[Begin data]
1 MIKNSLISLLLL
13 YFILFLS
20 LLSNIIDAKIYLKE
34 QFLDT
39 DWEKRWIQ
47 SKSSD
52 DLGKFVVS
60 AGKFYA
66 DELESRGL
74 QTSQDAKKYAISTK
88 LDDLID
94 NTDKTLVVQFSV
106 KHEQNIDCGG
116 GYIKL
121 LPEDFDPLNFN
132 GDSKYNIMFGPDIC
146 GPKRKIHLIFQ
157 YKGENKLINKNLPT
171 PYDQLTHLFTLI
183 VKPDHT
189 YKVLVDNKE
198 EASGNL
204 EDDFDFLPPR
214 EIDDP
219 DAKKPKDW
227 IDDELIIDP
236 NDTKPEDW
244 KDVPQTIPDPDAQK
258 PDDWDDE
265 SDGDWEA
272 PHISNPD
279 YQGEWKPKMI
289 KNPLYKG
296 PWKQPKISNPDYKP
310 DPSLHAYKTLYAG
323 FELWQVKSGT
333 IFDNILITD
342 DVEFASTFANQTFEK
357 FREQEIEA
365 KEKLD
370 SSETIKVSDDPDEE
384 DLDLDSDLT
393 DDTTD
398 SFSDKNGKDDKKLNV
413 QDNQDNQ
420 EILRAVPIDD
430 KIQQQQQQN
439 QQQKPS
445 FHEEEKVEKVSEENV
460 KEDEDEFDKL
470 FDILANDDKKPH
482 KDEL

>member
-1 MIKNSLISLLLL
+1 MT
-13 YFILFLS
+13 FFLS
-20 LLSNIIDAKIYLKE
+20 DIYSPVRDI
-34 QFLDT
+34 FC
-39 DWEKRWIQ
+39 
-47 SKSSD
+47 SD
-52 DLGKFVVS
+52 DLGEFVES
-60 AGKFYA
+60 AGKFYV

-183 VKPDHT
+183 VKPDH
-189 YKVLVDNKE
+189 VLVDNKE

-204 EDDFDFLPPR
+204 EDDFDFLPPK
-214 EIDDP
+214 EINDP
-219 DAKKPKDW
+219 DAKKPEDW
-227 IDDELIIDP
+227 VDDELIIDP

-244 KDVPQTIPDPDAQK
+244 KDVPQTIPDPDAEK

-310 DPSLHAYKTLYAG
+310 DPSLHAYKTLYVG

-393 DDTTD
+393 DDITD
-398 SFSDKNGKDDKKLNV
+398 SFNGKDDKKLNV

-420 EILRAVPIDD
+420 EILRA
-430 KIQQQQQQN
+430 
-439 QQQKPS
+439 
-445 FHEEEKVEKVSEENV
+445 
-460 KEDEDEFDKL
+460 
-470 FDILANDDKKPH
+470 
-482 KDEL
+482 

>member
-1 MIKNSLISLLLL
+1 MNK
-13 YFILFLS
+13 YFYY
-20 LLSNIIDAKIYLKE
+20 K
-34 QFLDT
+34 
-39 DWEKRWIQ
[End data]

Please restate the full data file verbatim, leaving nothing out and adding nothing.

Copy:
1 MIKNSLISLLLL
13 YFILFLS
20 LLSNIIDAKIYLKE
34 QFLDT
39 DWEKRWIQ
47 SKSSD
52 DLGKFVVS
60 AGKFYA
66 DELESRGL
74 QTSQDAKKYAISTK
88 LDDLID
94 NTDKTLVVQFSV
106 KHEQNIDCGG
116 GYIKL
121 LPEDFDPLNFN
132 GDSKYNIMFGPDIC
146 GPKRKIHLIFQ
157 YKGENKLINKNLPT
171 PYDQLTHLFTLI
183 VKPDHT
189 YKVLVDNKE
198 EASGNL
204 EDDFDFLPPR
214 EIDDP
219 DAKKPKDW
227 IDDELIIDP
236 NDTKPEDW
244 KDVPQTIPDPDAQK
258 PDDWDDE
265 SDGDWEA
272 PHISNPD
279 YQGEWKPKMI
289 KNPLYKG
296 PWKQPKISNPDYKP
310 DPSLHAYKTLYAG
323 FELWQVKSGT
333 IFDNILITD
342 DVEFASTFANQTFEK
357 FREQEIEA
365 KEKLD
370 SSETIKVSDDPDEE
384 DLDLDSDLT
393 DDTTD
398 SFSDKNGKDDKKLNV
413 QDNQDNQ
420 EILRAVPIDD
430 KIQQQQQQN
439 QQQKPS
445 FHEEEKVEKVSEENV
460 KEDEDEFDKL
470 FDILANDDKKPH
482 KDEL

>member
-1 MIKNSLISLLLL
+1 MT
-13 YFILFLS
+13 FFLS
-20 LLSNIIDAKIYLKE
+20 DIYSPVRDI
-34 QFLDT
+34 FC
-39 DWEKRWIQ
+39 
-47 SKSSD
+47 SD
-52 DLGKFVVS
+52 DLGEFVES
-60 AGKFYA
+60 AGKFYV

-183 VKPDHT
+183 VKPDH
-189 YKVLVDNKE
+189 VLVDNKE

-204 EDDFDFLPPR
+204 EDDFDFLPPK
-214 EIDDP
+214 EINDP
-219 DAKKPKDW
+219 DAKKPEDW
-227 IDDELIIDP
+227 VDDELIIDP

-244 KDVPQTIPDPDAQK
+244 KDVPQTIPDPDAEK

-310 DPSLHAYKTLYAG
+310 DPSLHAYKTLYVG

-393 DDTTD
+393 DDITD
-398 SFSDKNGKDDKKLNV
+398 SFNGKDDKKLNV

-420 EILRAVPIDD
+420 EILRA
-430 KIQQQQQQN
+430 
-439 QQQKPS
+439 
-445 FHEEEKVEKVSEENV
+445 
-460 KEDEDEFDKL
+460 
-470 FDILANDDKKPH
+470 
-482 KDEL
+482 

>member
-1 MIKNSLISLLLL
+1 MNK
-13 YFILFLS
+13 YFYY
-20 LLSNIIDAKIYLKE
+20 K
-34 QFLDT
+34 
-39 DWEKRWIQ